- Clinical science
Poliomyelitis, or polio, is a disease caused by poliovirus, a type of human Enterovirus. Poliovirus spreads via fecal-oral transmission. Although the majority of poliovirus infections are asymptomatic, some may invade the central nervous system, leading to motor neuron death and irreversible paralysis that can cause respiratory insufficiency and death. The main clinical manifestations of poliomyelitis are weakness, decreased muscle tone, and hyporeflexia. The diagnosis is established based on polymerase chain reaction (PCR) findings of poliovirus RNA in cerebrospinal fluid. Poliomyelitis has been eradicated in most parts of the world thanks to the success of global vaccination initiatives. The treatment of poliomyelitis is mainly supportive. Patients with bulbar or respiratory muscle involvement may require intubation and mechanical ventilation. The majority of patients do not regain their full strength after recovery. Some patients go on to develop post-polio syndrome, a poorly understood syndrome characterized by progressive disability and muscle weakness decades after the initial polio infection.
- Causative agent
- Transmission route
- 7–14 days
- The virus replicates in the gastrointestinal tract following oral ingestion → enters the bloodstream → potential invasion of the grey matter of the spinal cord (particularly the anterior horn cells)
Over 90% of infections with poliovirus are asymptomatic. Clinical infection is observed in less than 10% of cases and less than 1% of infected individuals develop paralysis. The clinical forms of poliomyelitis are:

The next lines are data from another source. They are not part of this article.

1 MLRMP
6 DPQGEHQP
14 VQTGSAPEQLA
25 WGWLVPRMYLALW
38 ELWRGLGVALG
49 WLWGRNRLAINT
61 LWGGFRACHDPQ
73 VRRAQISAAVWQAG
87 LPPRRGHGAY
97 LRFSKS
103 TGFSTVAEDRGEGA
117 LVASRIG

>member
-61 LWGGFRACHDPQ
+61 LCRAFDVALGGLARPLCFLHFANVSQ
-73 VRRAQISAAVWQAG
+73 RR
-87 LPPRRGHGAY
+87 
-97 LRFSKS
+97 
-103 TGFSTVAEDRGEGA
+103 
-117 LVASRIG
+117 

Poliomyelitis without CNS involvement (abortive poliomyelitis) (4–8% of cases)
- Nonspecific symptoms: gastroenteritis, fever, nausea, sore throat, myalgia, and headaches for 1–3 days
- Complete recovery without complications or transition to poliomyelitis with CNS involvement
Poliomyelitis with CNS involvement
Nonparalytic poliomyelitis: aseptic meningitic form (1–2% of cases)
- Clinical findings
- Cerebrospinal fluid (CSF) diagnostics: lymphocytic pleocytosis, normal glucose levels, and normal or slightly elevated protein levels
Paralytic poliomyelitis (less than 1% of cases)
- Occurs 2–3 days following the meningitic form after a brief symptom-free interval
- Severe back, neck, and muscle pain
- Asymmetric flaccid paralysis worsens over hours to days
- Most commonly affects the leg muscles, although the arms, abdomen, trunk, thorax, and eyes may be affected
- Paralysis is usually more severe in proximal muscles than in distal muscles.
- Diminished deep tendon reflexes
- Most frequent complication observed following poliovirus infection (up to 40% of survivors)
- Occurs decades after infection
- Manifests with progressive muscle weakness and pain, even in areas that were not affected by the initial infection
- Other viral infections
The differential diagnoses listed here are not exhaustive.
- The prognosis is dependent on the form of poliomyelitis.
- In the abortive and nonparalytic forms, complete recovery without complications occurs within 2 weeks.
- In the paralytic form, the most serious short-term risk is death due to diaphragmatic involvement. After recovery, most patients have residual deficits, including muscle weakness or contractures and muscle pain.
- Post-polio syndrome may lead to muscle weakness and pain decades after polio infection.
- The inactivated poliovirus vaccine (IPV) is recommended for childhood immunization in the United States and most high-income countries.
- In the US, children receive 4 doses of IPV, at 2, 4 and 6–18 months; , followed by a booster dose at 4–6 years; . See .
- The live attenuated oral poliovirus vaccine (OPV) is used for childhood immunization in low-income countries because it is less costly. It has a slightly increased risk of vaccine-associated paralytic polio and is being gradually replaced in favor of the IPV worldwide.